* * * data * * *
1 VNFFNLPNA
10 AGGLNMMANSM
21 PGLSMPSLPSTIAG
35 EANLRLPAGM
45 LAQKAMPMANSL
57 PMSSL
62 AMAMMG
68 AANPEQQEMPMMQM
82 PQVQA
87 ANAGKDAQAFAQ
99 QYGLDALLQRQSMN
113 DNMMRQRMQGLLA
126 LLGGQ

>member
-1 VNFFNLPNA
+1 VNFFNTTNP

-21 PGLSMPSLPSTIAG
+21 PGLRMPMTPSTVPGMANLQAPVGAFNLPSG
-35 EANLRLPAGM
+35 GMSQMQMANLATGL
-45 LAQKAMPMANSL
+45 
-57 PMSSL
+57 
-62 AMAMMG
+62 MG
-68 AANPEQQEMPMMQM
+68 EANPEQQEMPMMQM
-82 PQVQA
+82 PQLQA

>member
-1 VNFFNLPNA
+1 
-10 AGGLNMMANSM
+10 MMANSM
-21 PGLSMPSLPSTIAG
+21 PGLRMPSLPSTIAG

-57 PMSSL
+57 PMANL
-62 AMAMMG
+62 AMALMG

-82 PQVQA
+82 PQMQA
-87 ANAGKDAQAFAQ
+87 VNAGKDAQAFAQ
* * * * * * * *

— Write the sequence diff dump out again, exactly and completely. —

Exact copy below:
1 VNFFNLPNA
10 AGGLNMMANSM
21 PGLSMPSLPSTIAG
35 EANLRLPAGM
45 LAQKAMPMANSL
57 PMSSL
62 AMAMMG
68 AANPEQQEMPMMQM
82 PQVQA
87 ANAGKDAQAFAQ
99 QYGLDALLQRQSMN
113 DNMMRQRMQGLLA
126 LLGGQ

>member
-1 VNFFNLPNA
+1 VNFFNTTNP

-21 PGLSMPSLPSTIAG
+21 PGLRMPMTPSTVPGMANLQAPVGAFNLPSG
-35 EANLRLPAGM
+35 GMSQMQMANLATGL
-45 LAQKAMPMANSL
+45 
-57 PMSSL
+57 
-62 AMAMMG
+62 MG
-68 AANPEQQEMPMMQM
+68 EANPEQQEMPMMQM
-82 PQVQA
+82 PQLQA

>member
-1 VNFFNLPNA
+1 
-10 AGGLNMMANSM
+10 MMANSM
-21 PGLSMPSLPSTIAG
+21 PGLRMPSLPSTIAG

-57 PMSSL
+57 PMANL
-62 AMAMMG
+62 AMALMG

-82 PQVQA
+82 PQMQA
-87 ANAGKDAQAFAQ
+87 VNAGKDAQAFAQ